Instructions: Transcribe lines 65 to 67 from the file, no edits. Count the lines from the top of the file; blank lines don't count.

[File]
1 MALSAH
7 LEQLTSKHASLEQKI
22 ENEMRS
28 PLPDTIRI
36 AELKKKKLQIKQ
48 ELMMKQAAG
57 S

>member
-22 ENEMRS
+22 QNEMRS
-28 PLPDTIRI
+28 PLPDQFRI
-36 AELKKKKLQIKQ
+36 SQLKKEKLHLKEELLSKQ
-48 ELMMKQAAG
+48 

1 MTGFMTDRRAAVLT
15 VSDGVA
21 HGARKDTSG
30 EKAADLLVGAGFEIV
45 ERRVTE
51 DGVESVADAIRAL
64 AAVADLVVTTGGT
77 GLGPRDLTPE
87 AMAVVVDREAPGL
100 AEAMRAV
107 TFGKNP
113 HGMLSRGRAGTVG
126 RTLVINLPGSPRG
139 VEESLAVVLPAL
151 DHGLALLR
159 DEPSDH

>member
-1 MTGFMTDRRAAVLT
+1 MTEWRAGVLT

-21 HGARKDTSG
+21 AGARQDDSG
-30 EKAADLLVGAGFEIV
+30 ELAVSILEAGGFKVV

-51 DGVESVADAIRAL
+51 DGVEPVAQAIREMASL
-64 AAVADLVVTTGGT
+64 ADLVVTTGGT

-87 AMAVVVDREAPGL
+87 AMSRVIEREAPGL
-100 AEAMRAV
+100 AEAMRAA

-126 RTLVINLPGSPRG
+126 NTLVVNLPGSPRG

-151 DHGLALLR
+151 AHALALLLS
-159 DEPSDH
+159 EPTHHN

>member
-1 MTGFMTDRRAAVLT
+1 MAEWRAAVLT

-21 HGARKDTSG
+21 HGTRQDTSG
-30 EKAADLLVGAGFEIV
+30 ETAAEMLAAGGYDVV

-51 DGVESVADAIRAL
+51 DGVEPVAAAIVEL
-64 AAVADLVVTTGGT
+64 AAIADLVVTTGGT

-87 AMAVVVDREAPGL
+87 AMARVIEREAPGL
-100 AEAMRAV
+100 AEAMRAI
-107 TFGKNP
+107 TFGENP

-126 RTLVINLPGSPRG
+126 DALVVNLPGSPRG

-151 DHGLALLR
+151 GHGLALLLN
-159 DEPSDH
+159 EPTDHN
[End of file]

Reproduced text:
-87 AMAVVVDREAPGL
+87 AMARVIEREAPGL
-100 AEAMRAV